The Struggle to Understand Isaiah as Christian Scripture– Part Nine

bchilds

Cyril of Alexandria (ca. 378-44 A.D.) before he became embroiled in controversy with Nestorius and others in about 430 A.D., Cyril wrote some major commentaries on the Bible, including on Isaiah and John. He stood, not surprisingly, entirely in the Alexandrian tradition of interpreting the Scriptural text, and being of a polemic turn of spirit, he often took serious issue with the Antiochean approaches. He has a good deal to say about the literal and spiritual senses of the Biblical text. It is interesting however that Cyril, unlike Origen thinks that there are some passages in the OT that have only a literal sense, and no spiritual sense at all. This view allows him to relegate some portions of the OT, especially some of the legal portions (e.g. some of Leviticus) to a second class status. If it can’t be related to the mystery of Christ somehow, it does not have a spiritual sense only a literal one. Notice as well that included under the heading of literal is some figurative speech such as metaphors. Cyril also insists that the spiritual sense of the text is an objective component of the text, not merely a matter of interpreting things spiritually. While his repeated focus and emphasis is on the spiritual sense of the text, he does insist that one cannot and must not bypass the literal sense to get to that spiritual sense. In his Preface to Isaiah and the process of interpreting Is. 7.14 he says “those who reject the literal sense of the inspired Scripture as something frivolous deprive themselves to a certain extent of the possibility of understanding what is written in them.” One ascends to the spiritual sense by properly dealing with the literal historical sense. And Cyril cannot wait to get to the theological pith enclosed in the historical husk. He was after all one of the most brilliant of the early church’s theologians, so it is no surprise that he wants to get to the subject he is most skilled at.
Cyril, like Clement and Origen before him stresses the unified message of the two testaments, the message of salvation. Having said that Cyril compares the illumination which comes from the OT like that of the moon, compared to the illumination of Christ in the NT which is like the sun. 2 Cor. 3.6 leads him to say about the OT that the law is both perfect and imperfect. It is imperfect if one doesn’t go beyond the letter to the spiritual in the OT. In a revealing moment, as he is interpreting Is. 11.2 Cyril says that the spiritual sense of that text which has to do with Christ’s victory over sin and judgment can be attributed to “the conscious intention of Isaiah himself”. From that same 2 Cor. 3 text, Cyril derives the notion that there is a veil over the minds of Jews preventing them from seeing the Christ in the OT text, and the spiritual sense of the Law.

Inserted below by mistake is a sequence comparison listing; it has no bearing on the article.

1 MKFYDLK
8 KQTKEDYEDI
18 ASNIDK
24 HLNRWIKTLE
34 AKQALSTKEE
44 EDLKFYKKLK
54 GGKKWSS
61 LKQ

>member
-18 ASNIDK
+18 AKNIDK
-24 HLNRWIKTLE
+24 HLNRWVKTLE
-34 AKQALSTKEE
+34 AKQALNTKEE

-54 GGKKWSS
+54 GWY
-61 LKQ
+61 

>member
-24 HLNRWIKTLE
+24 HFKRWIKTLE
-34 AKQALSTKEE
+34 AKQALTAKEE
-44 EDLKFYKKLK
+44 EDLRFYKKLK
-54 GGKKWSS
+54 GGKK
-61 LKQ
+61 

In Cyril’s Isaiah commentary, he attends to both the literal and the spiritual meaning of the text, and actually spends a good deal of time on the historical sense. For example, in dealing with Is. 5 he compares Jer. 9.2 and points out that the vineyard is Israel. Even in texts like Is. 7 and 9, Cyril attends to the original historical sense and context of the text. Cyril shows considerable interest in Biblical geography, spending a good deal of time on it, but he really does not seem to know Hebrew, and what little insight into the Hebrew he reflects seems to have been derived from his knowledge of Jerome’s work. Occasionally, and in a manner more restrained than in the case of Eusebius, Cyril finds allusions to the Roman Empire in the OT. So Is. 11.15-16 predicts that Caesar would conquer Egypt and even suggests the text tells us how this was accomplished, and again Is. 19.1-5 refers to the same subject, even mentioning Vespasian as the conqueror.
A good example of his pursuit of the spiritual sense of the text comes in his discussion of Is. 11.1-3, in his lengthy study of the implications of the word ‘rod’. He cross references numerous other uses of the term in the OT, Ps. 23.4, Jer. 48.17, and underlying this whole approach, as Childs stresses, is the assumption of one divine author of the whole Bible and therefore of a theological coherence to the Bible which allows a comparison and contrast of a single term across widely diverse texts. This is of course one of the things even in modern conservative exposition of the Bible that leads to a stripping of terms and concepts from their original contexts, or an ignoring of those contexts with the usual distortion of meaning that results.
Cyril’s exposition and homily on Is. 52.13-53.12 is detailed and profound, as he shows the correspondences between the OT text and the NT use of the text, often bringing out the theological depth of the material. Like other Alexandrians, he does not refer to God suffering, but rather to Christ as the true human being entering into the depths of human suffering. It needs to be stressed that Cyril often reminds that it is the Holy Spirit, and not native human intelligence that allows him to see the profound spiritual meaning in the text. Without the Holy Spirit’s illumination it would be impossible, which is to say, in the case of those presently without the Spirit, they cannot understand the riches and depths of the spiritual sense of the text. As Childs stresses: “Cyril is not simply allegorizing the text, if that is understood as replacing the Old Testament text with a totally alien system arbitrarily forced upon it. Rather, Cyril comes to the text from a holistic understanding of the theological substance of Christian scripture, and then seeks to find further illumination of God’s revelation by rethinking the subject matter from within as he intertwines Old and New Testament texts into a new configuration.”

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